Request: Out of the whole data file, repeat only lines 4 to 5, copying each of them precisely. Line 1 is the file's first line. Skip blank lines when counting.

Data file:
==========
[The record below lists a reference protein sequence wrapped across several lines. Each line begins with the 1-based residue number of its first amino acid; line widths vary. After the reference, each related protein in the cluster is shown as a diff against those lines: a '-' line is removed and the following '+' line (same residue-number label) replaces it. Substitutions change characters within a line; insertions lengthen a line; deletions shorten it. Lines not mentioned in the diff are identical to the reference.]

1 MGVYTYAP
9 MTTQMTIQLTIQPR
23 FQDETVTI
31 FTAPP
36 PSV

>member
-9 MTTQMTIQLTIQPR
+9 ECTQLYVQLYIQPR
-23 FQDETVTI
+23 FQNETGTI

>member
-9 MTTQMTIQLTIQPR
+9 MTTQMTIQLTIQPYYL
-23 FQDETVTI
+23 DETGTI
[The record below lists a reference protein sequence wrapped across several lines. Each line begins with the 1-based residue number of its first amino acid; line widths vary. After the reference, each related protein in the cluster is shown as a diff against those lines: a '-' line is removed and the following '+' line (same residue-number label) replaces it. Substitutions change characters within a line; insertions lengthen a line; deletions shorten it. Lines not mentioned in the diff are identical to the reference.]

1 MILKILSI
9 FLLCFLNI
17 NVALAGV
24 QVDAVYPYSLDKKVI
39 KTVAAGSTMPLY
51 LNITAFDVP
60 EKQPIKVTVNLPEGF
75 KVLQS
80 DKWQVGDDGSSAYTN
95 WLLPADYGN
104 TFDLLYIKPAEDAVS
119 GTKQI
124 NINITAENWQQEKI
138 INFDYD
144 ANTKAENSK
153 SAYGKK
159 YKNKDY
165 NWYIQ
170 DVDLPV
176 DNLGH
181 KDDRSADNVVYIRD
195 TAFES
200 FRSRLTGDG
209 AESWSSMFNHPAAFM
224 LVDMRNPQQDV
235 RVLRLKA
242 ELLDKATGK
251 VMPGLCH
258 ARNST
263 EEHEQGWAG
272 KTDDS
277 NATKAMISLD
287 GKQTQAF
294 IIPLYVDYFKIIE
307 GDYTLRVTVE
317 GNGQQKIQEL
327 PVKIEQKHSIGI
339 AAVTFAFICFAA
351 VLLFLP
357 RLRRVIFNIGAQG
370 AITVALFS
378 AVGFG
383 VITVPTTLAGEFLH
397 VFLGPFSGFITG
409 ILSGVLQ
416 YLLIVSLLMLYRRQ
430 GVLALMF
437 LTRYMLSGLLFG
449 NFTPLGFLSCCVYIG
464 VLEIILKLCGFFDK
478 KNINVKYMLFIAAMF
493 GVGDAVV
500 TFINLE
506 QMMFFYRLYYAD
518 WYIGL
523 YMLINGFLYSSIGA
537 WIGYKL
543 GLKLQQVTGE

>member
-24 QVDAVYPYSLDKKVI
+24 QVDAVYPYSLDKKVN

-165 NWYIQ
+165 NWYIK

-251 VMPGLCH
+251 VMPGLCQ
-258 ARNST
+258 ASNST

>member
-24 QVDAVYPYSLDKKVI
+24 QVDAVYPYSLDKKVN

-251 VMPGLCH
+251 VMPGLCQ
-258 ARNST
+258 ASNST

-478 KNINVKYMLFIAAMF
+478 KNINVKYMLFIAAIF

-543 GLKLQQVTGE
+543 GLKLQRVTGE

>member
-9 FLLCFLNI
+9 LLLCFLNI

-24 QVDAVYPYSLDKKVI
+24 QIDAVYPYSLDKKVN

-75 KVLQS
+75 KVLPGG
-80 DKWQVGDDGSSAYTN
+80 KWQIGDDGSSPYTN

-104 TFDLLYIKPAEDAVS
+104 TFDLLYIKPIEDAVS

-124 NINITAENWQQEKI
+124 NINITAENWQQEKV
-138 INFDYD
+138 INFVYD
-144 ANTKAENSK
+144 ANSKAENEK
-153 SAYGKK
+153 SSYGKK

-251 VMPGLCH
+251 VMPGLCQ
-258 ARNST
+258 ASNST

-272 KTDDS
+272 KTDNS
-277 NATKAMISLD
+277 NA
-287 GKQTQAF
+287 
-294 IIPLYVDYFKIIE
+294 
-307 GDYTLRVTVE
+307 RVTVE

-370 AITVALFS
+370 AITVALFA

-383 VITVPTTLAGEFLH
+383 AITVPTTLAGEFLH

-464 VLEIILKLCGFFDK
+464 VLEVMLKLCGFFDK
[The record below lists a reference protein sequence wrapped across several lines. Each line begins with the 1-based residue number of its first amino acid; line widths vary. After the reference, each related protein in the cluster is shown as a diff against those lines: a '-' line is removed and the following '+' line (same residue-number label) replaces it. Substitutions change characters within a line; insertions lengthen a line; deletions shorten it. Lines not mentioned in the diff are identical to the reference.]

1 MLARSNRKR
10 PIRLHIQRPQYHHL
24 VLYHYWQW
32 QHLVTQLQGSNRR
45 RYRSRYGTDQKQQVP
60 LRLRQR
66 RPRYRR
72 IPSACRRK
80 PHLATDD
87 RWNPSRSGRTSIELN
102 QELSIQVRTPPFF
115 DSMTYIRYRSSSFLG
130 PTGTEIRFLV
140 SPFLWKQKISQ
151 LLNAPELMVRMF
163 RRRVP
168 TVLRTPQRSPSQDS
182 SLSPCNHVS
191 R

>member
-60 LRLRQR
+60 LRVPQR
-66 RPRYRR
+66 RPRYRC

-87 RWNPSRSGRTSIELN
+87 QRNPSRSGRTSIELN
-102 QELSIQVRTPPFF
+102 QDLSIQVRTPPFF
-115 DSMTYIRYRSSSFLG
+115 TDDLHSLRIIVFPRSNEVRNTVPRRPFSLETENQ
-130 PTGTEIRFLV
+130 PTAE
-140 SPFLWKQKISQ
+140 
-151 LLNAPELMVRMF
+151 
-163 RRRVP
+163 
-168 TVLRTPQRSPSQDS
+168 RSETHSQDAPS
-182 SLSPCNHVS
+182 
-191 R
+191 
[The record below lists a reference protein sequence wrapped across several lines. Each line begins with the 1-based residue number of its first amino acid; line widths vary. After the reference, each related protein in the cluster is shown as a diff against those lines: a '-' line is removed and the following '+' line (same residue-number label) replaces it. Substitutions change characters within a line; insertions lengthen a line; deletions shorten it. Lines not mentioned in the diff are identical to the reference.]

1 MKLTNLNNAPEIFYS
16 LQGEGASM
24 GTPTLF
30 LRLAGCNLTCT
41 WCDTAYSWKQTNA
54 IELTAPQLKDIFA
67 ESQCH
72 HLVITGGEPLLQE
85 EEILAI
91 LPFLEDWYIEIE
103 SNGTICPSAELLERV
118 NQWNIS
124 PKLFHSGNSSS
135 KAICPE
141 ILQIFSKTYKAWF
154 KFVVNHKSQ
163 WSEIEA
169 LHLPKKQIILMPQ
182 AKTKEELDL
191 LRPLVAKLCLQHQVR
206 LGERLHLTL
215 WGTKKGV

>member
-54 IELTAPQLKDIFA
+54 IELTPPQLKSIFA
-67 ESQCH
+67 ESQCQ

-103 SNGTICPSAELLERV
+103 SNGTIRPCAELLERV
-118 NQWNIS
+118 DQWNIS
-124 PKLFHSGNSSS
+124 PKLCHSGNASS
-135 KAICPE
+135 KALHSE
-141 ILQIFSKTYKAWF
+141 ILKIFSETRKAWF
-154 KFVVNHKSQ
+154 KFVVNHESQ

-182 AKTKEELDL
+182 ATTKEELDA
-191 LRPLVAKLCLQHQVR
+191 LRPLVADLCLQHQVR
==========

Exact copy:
23 FQDETVTI
31 FTAPP